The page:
Finland and Sweden are taking a big step towards NATO membership

The 30 NATO allies on Tuesday signed the accession protocols of Sweden and Finland, sending bids for the two nations to join the alliance capitals for legislative approvals and possible political problems in Turkey.

The measure further increases Russia’s strategic isolation following its invasion of neighboring Ukraine in February and the military struggles that have taken place since then.

“This is truly a historic moment for Finland, for Sweden and for NATO,” said Alliance Secretary-General Jens Stoltenberg.

The 30 ambassadors and permanent representatives formally approved the decisions of last week’s NATO summit when the alliance made the historic decision to invite Russia’s neighbor Finland and Scandinavian partner Sweden to join the military club. .

Turkey could still pose problems

Getting parliamentary approval from the new members in Turkey, however, could still be a problem even though Sweden, Finland and Turkey reached a memorandum of understanding at the recent Madrid summit.

Turkish President Recep Tayyip Erdogan has warned that Ankara could block the process if the two countries do not accept Turkey’s demands for the extradition of people it considers suspected of terrorism. People wanted in Turkey have links to illegal Kurdish groups or the network of an exiled cleric accused of a failed coup in 2016 in Turkey.

He said the Turkish parliament could refuse to ratify the agreement. It is a powerful threat, as NATO membership must be formally approved by the 30 member states, which gives everyone a right to blockade.

Swedish Prime Minister Magdalena Andersson and Ukrainian President Volodymyr Zelensky are seen on Monday at a joint press conference in Kyiv, Ukraine. Russia’s invasion of Ukraine has spurred Sweden, along with Finland, to seek membership in the NATO military alliance after decades of neutrality. (Alexey Furman / Getty Images)

Stoltenberg said he did not expect any change of opinion. “There were security issues that needed to be addressed. And we did what we always do in NATO. We found common ground.”

The Russian invasion of Ukraine has given more urgency to the process. It will consolidate the two nations into the Western military alliance and give more influence to NATO, especially in the face of Moscow’s military threat.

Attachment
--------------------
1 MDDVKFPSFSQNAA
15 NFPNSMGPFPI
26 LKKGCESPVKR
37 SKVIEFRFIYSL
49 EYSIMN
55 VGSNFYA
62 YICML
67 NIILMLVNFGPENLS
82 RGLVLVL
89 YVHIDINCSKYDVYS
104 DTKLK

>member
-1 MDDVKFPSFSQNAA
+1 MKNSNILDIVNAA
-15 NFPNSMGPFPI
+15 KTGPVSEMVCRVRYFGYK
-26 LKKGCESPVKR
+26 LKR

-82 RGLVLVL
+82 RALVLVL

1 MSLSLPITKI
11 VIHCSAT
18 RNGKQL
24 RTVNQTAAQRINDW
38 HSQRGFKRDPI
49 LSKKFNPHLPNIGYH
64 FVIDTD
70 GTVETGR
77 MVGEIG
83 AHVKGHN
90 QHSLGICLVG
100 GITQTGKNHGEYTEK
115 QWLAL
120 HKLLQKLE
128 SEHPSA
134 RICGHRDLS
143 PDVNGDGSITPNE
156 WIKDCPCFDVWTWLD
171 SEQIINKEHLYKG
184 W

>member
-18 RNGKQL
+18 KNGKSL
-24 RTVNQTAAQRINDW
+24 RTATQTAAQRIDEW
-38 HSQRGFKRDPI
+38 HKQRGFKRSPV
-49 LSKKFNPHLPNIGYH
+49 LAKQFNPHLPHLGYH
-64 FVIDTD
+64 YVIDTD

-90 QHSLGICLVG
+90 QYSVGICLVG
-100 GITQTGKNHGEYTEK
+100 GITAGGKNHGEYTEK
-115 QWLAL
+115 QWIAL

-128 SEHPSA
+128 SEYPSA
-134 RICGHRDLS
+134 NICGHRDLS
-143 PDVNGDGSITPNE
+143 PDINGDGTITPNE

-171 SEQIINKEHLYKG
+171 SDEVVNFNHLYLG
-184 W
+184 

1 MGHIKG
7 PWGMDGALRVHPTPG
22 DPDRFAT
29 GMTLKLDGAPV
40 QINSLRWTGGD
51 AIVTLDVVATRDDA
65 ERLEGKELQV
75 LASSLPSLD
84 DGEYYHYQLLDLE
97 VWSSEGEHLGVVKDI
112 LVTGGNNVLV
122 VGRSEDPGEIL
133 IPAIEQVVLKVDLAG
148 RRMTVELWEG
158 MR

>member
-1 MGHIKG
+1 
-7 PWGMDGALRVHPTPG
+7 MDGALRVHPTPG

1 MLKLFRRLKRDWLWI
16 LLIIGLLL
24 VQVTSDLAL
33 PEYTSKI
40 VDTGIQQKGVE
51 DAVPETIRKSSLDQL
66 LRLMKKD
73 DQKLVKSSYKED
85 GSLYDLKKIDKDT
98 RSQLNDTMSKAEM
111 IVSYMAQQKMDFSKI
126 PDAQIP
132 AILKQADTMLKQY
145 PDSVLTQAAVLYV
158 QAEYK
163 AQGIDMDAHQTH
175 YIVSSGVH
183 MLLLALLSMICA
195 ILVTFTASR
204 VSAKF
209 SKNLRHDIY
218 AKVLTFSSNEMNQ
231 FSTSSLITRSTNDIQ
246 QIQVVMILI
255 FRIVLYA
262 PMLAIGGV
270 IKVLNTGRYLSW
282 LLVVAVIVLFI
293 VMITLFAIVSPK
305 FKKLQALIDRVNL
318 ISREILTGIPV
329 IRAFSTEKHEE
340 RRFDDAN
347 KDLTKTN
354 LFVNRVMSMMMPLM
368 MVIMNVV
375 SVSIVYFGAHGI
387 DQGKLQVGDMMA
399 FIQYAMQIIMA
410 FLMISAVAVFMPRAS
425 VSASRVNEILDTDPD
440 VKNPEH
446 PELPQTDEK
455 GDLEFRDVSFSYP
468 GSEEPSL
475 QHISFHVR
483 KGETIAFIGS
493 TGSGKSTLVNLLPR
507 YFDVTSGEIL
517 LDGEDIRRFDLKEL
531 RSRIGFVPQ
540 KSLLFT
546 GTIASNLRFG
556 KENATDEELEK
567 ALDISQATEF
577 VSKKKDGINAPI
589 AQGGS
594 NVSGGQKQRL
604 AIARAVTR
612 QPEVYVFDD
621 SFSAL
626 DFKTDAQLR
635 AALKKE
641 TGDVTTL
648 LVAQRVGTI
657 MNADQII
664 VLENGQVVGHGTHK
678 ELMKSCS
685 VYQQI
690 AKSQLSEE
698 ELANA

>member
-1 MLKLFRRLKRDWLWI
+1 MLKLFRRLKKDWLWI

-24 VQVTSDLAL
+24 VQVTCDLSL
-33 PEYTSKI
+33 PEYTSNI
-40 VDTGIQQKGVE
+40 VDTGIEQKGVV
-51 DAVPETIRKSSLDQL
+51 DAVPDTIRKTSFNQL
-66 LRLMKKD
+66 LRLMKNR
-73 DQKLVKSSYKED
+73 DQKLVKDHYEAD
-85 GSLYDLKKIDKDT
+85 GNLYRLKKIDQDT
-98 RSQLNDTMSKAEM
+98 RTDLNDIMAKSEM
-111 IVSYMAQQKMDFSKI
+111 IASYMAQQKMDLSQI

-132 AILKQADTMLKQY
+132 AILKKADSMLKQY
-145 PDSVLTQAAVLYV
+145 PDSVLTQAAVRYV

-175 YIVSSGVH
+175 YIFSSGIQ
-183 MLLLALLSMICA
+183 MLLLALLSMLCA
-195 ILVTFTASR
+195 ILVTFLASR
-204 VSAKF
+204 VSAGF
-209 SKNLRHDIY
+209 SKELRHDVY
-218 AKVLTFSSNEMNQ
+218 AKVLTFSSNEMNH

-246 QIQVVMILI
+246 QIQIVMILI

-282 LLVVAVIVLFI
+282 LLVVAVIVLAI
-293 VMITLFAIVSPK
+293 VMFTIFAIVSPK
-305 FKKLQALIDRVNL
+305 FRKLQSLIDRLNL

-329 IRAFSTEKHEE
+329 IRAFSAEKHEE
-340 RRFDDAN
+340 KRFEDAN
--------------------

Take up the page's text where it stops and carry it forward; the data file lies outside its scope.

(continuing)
“We will be even stronger and our people will be even safer as we face the biggest security crisis in decades,” Stoltenberg said.

There is no list of extradition targets, say Sweden and Finland

At a press conference, the foreign ministers of Sweden and Finland were asked if the memorandum specified the people who should be extradited to Turkey. Both ministers said this list was not part of the agreement.

“We will fully honor the memorandum. Of course, there are no lists or anything like that in the memorandum, but what we will do is have better cooperation when it comes to terrorists,” said Swedish Foreign Minister Ann Linde.

Finnish Foreign Minister Pekka Haavisto was equally adamant.

“Everything that was agreed in Madrid is in the document. There are no documents hidden behind it or any agreement behind it,” Haavisto said.

Each alliance nation has different legislative challenges and procedures to deal with, and the two could take a few more months to become official members.

The German parliament will ratify membership bids on Friday, according to the Free Democrats coalition party. Other parliaments could only reach the approval process after the long summer break.

“I expect a speedy ratification process,” Haavisto said.

Meanwhile, the protocols approved on Tuesday are already deepening both nations in NATO. As close partners, they already attended some meetings that involved issues that affected them immediately. As official guests, they may attend all meetings of the ambassadors even if they do not yet have the right to vote.

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